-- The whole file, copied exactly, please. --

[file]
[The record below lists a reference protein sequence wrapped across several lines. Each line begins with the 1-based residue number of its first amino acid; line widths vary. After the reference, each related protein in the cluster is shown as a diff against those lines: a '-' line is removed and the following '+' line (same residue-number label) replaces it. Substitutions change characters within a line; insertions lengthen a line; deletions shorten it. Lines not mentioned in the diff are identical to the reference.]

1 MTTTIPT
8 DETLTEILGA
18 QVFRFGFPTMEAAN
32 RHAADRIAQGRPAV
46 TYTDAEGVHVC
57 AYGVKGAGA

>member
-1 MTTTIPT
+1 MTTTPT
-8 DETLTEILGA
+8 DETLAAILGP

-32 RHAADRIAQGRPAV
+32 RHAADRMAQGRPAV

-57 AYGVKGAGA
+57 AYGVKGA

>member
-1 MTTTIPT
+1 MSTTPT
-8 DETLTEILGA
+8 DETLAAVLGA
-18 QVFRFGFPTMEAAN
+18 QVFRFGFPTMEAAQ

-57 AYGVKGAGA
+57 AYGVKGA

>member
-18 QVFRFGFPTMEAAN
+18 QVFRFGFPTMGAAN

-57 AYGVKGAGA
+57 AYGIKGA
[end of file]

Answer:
[The record below lists a reference protein sequence wrapped across several lines. Each line begins with the 1-based residue number of its first amino acid; line widths vary. After the reference, each related protein in the cluster is shown as a diff against those lines: a '-' line is removed and the following '+' line (same residue-number label) replaces it. Substitutions change characters within a line; insertions lengthen a line; deletions shorten it. Lines not mentioned in the diff are identical to the reference.]

1 MTTTIPT
8 DETLTEILGA
18 QVFRFGFPTMEAAN
32 RHAADRIAQGRPAV
46 TYTDAEGVHVC
57 AYGVKGAGA

>member
-1 MTTTIPT
+1 MTTTPT
-8 DETLTEILGA
+8 DETLAAILGP

-32 RHAADRIAQGRPAV
+32 RHAADRMAQGRPAV

-57 AYGVKGAGA
+57 AYGVKGA

>member
-1 MTTTIPT
+1 MSTTPT
-8 DETLTEILGA
+8 DETLAAVLGA
-18 QVFRFGFPTMEAAN
+18 QVFRFGFPTMEAAQ

-57 AYGVKGAGA
+57 AYGVKGA

>member
-18 QVFRFGFPTMEAAN
+18 QVFRFGFPTMGAAN

-57 AYGVKGAGA
+57 AYGIKGA